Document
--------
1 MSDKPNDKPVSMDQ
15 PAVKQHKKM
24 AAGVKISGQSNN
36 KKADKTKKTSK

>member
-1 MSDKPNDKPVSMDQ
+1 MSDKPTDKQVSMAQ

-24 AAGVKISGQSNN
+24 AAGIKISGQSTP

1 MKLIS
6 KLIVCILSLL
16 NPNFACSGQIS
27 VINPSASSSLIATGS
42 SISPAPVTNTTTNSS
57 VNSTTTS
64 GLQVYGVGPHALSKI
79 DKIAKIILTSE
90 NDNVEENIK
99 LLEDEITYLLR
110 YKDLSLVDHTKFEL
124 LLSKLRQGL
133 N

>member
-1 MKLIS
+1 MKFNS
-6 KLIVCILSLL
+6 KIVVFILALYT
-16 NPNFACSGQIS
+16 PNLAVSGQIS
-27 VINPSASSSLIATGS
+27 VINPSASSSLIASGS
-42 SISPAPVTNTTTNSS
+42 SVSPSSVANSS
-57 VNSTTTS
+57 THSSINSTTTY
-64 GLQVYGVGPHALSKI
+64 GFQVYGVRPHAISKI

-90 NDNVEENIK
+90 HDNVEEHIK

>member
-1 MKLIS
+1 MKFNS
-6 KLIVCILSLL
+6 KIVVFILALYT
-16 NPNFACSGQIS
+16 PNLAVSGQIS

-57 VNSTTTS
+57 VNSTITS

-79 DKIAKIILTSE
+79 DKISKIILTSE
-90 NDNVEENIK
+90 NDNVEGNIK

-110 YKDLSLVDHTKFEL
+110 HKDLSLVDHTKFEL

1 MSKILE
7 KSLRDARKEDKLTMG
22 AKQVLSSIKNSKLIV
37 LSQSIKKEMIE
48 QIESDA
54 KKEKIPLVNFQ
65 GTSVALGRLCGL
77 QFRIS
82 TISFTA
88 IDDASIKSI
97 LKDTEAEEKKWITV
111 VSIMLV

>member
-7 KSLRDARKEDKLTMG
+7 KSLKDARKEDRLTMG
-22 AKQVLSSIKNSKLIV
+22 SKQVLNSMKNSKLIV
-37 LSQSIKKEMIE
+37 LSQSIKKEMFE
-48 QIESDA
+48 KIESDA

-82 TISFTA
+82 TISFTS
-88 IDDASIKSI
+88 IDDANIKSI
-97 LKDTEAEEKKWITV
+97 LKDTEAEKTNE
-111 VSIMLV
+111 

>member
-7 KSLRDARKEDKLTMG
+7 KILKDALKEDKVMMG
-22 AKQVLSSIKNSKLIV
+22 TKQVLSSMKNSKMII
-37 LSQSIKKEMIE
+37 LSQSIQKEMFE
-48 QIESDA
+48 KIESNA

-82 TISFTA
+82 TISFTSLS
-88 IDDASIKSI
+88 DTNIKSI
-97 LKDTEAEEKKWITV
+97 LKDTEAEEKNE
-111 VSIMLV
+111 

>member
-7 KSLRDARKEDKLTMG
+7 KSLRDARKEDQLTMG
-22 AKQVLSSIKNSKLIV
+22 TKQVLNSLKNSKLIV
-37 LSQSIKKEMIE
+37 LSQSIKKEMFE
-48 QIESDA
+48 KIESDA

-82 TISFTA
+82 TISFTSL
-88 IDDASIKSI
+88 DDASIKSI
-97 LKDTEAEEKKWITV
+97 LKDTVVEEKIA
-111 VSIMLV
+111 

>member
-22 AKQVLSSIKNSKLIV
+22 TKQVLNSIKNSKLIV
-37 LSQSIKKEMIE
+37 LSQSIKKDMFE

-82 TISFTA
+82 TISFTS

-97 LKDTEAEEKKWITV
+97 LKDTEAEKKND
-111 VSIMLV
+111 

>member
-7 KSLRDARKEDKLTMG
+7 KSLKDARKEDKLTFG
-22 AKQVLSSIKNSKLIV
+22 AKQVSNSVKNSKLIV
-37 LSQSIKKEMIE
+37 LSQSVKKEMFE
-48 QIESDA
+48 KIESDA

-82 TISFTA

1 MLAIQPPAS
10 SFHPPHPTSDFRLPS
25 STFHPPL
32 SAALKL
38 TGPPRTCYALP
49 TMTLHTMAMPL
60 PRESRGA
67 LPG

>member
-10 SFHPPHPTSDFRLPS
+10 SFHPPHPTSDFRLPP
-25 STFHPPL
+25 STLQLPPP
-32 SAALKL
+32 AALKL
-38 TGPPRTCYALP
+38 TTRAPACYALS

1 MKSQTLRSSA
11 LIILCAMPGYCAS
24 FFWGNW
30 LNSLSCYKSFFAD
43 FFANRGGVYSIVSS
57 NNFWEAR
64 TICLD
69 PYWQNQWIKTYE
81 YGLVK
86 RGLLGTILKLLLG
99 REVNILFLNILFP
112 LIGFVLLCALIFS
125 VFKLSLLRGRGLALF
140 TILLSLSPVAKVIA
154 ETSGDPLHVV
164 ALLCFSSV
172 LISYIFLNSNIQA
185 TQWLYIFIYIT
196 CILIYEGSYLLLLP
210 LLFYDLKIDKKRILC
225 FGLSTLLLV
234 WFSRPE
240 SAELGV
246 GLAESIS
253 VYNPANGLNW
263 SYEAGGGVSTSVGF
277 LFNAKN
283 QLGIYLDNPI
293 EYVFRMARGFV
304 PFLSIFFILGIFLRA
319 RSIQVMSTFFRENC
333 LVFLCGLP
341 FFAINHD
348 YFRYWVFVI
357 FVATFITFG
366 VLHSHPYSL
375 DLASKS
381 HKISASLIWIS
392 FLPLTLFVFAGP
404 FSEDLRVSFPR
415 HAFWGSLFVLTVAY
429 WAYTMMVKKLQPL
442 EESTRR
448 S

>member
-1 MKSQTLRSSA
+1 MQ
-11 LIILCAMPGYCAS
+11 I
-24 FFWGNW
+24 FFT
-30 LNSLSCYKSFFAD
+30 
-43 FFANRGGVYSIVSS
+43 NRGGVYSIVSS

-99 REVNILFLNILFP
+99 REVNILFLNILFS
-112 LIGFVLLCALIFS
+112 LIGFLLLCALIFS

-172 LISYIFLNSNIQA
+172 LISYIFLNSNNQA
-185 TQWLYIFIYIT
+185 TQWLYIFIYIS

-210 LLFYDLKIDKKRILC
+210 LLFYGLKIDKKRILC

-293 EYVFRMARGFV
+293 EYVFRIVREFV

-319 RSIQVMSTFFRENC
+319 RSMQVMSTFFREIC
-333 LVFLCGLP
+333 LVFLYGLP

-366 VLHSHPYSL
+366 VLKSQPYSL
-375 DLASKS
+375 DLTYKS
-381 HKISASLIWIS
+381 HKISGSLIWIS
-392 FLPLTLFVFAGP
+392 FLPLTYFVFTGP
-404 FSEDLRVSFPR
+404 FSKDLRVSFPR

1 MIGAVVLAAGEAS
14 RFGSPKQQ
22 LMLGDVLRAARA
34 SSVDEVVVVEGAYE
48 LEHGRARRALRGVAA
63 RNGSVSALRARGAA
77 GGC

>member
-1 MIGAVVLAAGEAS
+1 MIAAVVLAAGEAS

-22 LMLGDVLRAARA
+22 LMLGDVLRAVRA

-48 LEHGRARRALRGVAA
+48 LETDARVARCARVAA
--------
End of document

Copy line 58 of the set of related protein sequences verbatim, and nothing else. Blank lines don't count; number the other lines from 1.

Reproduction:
37 LSQSIKKEMIE